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In November, San Diego Mayor Jerry Sanders asked businessman Vince Mudd and his 10-member task force to evaluate the city’s unceasing budget problems. After four months of work, Mudd’s report, issued yesterday, called out all city leaders for not having enough urgency and political will to solve the budget deficit. Mudd put this year’s gap at $130 million — $86 million for the deficit and $44 million for fixing deteriorating streets and storm drains.

Mudd, who lives in Poway and runs an office interiors business, is the chairman of the San Diego Regional Chamber of Commerce. He has spent hundreds of hours volunteering for more than a year and produced three reports detailing the sorry state of the city’s finances.

Yesterday, Sanders’ spokesman Darren Pudgil issued a bland statement thanking Mudd for his efforts and for recognizing the work on the budget that already had been done.

On his Facebook page, Pudgil said something different.

“So Vince Mudd likes to question the courage of the mayor and city council,” Pudgil wrote. “It’s always nice to get a lesson in courage from a person who has made a career of selling office furniture.”


I reached Mudd this afternoon. He hadn’t read what Pudgil had written about him. But he said he didn’t know why his choice of business mattered.

“I don’t know what in the hell that has to do with anything,” Mudd said.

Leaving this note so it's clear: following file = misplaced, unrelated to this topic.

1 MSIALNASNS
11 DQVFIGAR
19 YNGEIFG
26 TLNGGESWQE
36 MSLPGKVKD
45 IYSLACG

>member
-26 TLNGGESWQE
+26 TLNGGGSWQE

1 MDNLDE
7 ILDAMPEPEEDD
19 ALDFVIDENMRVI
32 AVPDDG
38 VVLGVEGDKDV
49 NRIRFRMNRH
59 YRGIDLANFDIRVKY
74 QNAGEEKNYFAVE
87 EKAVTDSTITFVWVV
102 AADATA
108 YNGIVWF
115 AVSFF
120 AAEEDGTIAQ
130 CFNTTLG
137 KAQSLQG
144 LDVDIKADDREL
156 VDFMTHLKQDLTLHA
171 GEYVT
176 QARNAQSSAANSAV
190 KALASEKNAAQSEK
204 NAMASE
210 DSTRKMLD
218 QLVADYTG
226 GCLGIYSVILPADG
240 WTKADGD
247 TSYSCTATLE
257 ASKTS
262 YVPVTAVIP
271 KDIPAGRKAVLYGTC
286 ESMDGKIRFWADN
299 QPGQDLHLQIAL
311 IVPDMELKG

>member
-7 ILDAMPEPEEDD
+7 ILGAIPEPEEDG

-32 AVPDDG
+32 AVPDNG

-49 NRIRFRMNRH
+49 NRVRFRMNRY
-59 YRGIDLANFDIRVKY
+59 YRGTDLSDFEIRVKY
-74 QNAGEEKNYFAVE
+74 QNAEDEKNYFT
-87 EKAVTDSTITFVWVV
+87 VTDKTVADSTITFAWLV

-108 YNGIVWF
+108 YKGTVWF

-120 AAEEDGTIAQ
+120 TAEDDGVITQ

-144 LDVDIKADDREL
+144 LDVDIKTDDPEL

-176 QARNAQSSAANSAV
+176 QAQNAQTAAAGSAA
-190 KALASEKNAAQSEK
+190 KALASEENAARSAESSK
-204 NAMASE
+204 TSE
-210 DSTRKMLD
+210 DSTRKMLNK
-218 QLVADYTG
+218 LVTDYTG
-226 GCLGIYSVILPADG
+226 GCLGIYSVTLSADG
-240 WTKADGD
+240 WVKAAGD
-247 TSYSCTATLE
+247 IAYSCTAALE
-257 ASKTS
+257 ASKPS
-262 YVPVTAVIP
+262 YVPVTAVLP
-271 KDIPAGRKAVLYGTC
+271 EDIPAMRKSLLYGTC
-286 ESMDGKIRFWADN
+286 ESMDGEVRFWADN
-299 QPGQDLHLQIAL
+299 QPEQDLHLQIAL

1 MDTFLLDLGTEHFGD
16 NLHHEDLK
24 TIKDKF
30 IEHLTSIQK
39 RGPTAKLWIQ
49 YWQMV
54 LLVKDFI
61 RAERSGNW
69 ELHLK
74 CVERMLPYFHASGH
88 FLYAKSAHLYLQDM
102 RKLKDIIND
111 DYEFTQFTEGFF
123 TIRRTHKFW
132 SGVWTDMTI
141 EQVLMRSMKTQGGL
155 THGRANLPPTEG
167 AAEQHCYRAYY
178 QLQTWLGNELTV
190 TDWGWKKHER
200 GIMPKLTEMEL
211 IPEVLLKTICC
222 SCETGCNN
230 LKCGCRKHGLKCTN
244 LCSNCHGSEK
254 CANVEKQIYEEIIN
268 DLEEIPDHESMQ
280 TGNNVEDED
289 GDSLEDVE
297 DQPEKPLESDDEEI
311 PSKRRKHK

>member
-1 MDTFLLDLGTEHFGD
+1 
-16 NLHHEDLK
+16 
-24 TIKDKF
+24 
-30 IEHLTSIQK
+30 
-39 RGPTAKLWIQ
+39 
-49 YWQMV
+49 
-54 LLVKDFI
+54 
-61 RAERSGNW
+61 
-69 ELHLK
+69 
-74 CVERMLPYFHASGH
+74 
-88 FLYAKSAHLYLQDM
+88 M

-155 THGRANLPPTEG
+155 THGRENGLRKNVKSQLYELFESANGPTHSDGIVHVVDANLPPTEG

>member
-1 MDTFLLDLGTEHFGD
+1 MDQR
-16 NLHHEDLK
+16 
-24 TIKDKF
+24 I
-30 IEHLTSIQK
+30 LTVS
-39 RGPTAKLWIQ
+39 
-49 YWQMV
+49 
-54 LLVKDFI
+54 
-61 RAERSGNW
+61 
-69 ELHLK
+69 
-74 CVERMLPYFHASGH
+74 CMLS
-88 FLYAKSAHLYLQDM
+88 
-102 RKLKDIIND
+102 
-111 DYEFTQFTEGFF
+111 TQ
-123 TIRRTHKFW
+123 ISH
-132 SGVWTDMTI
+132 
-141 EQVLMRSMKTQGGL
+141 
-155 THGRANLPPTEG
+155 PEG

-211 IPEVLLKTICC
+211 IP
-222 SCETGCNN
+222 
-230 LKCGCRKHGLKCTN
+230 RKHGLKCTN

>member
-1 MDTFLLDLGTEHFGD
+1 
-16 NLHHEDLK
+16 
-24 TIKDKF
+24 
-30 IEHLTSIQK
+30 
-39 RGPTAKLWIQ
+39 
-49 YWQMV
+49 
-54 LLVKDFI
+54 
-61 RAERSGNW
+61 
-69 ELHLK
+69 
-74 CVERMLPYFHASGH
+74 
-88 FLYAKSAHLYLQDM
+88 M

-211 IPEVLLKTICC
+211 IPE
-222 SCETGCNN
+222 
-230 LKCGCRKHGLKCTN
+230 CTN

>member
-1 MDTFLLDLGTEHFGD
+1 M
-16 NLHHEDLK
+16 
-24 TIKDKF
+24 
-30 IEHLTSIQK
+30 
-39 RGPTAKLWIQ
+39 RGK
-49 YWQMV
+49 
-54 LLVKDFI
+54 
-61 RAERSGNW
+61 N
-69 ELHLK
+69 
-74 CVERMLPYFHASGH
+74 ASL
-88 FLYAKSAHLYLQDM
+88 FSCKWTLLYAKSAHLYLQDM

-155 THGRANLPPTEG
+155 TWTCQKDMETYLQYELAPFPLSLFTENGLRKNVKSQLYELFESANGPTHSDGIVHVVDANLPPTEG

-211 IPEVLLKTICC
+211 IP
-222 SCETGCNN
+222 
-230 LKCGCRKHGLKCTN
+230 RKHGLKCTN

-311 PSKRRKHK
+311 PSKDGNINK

“I think the question is, when are we going to take care of the structural deficit?” he added. “We’ll deal with the courage and furniture later.”

This isn’t the first time Mudd has faced criticism — it’s happened after he’s issued each report. The first time, Sanders disavowed Mudd’s conclusion that the city faced bankruptcy if it didn’t make drastic reform, even though Mudd’s task force had at least Sanders’ tacit approval to write a report. The second time, those against a sales tax increase went after Mudd for saying that a tax hike and reform could close the city’s budget gaps. Mudd, they noted, lived in Poway, not San Diego.

“In my life now, being from Poway and selling office furniture is a bad thing,” he said. “I work out on the elliptical. I hope that doesn’t become a bad thing either. But none of that has to do with the $86 million deficit and deferred maintenance.”

Yesterday, I asked Mudd why he was critical of “city leadership” and not individuals in his report. I asked him if his report was an indictment of the mayor’s tenure, but Mudd deflected and said the deficit was everyone’s problem. Mudd didn’t go there again today when I asked him.

Pudgil has since removed the post. He told me in an email he deleted it at the mayor’s request.

Update: The Union-Tribune is reporting that Pudgil has called Mudd and apologized.

Please contact Liam Dillon directly at liam.dillon@voiceofsandiego.org or 619.550.5663 and follow him on Twitter: twitter.com/dillonliam.

Liam Dillon

Liam Dillon was formerly a senior reporter and assistant editor for Voice of San Diego. He led VOSD’s investigations and wrote about how regular people...

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